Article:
Thank you, Chairman Lamb, for holding this hearing today and thank you to our witnesses for being here.

There might not be two more important and interconnected pieces to our every day health and economic stability than energy and water. Water is used to produce energy, and energy is required to treat and distribute clean water. Both are essential, and both depend on the other.

That is why this Congress I joined my colleague, Chairwoman Johnson, in introducing H.R. 34, the Energy and Water Research Integration Act – which is the subject of today’s hearing.

This bill will improve our understanding of the relationship between water use and energy production while encouraging the development of innovative technologies that could improve efficiency and production in both sectors.

It is important to remember that many of the issues surrounding the energy-water nexus are regional, and so require consideration of local factors. For example, in Oklahoma, agriculture is clearly a third part of this relationship. While agriculture is the single largest consumer of water, it is also a crucial piece of the national economy and contributes indirectly to the energy sector through the production of biofuels.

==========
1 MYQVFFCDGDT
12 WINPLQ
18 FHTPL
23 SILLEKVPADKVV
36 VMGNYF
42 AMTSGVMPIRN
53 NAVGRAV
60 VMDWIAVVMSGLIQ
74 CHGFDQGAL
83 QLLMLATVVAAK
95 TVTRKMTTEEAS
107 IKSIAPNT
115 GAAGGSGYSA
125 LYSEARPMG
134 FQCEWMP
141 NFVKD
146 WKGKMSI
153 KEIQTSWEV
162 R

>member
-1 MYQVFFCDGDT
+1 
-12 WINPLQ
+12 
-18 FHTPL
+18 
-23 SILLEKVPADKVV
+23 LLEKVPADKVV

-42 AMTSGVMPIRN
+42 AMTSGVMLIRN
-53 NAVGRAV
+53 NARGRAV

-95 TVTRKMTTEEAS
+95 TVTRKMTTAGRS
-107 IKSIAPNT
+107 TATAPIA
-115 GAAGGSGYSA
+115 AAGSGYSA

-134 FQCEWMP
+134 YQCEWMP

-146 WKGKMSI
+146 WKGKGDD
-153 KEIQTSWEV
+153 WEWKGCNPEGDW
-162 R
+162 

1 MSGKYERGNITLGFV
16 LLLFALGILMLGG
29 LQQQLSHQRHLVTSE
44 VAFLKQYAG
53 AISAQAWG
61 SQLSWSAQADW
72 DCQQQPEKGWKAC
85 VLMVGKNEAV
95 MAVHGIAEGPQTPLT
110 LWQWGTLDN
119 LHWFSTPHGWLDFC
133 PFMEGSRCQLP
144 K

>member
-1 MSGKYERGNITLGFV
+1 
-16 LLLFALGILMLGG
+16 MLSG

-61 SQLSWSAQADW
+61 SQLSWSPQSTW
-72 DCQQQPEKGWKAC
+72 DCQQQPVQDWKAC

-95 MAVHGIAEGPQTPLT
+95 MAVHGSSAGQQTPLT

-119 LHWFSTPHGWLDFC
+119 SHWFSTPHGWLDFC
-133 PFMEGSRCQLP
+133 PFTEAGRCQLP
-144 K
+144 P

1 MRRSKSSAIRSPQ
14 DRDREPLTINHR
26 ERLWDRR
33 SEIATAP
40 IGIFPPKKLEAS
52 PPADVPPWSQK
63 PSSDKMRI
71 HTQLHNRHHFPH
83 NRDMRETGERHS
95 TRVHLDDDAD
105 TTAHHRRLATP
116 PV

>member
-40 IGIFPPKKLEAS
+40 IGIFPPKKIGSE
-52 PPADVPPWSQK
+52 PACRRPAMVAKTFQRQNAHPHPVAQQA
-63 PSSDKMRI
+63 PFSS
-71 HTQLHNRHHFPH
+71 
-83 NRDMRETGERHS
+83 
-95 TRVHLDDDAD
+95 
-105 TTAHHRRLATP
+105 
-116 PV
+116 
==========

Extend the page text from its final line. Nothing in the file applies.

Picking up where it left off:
Additionally, oil and gas operations – especially horizontal drilling and hydraulic fracturing, which are vital in the pursuit of cleaner energy markets – require large volumes of water and can also produce water.  While this presents localized water management challenges, it also leads to opportunities for beneficial reuse of water through fluid lifecycle management.

Today Dr. Raman Singh will provide a valuable perspective from the research community on ways to improve water management and energy efficiency by developing carbon and water neutral fossil energy technologies. I look forward to hearing how this collaborative multi-university effort, led by Oklahoma State, can conduct transformative research while working with industry to safely implement new approaches in the field.

This research can also complement the work being conducted at our national labs. I’m pleased to see DOE pursuing work in this area, both through the multi-agency Water Security Grand Challenge and the recently announced DOE Energy-Water Desalination Hub. By focusing on early stage R&D, this hub will work to develop novel filtration membranes that can transform brackish or produced water into water communities can reuse. 

Because of the complex relationship between energy and water systems, this challenge will require a multi-disciplinary approach. Interactions between chemists, engineers, geologists, legislators, and others will be required along with collaboration between government, industry, and universities.

I believe the legislation introduced by Chairwoman Johnson and myself can help to streamline and prioritize this work.

I thank our witnesses for being here today, and I look forward to our discussion this morning.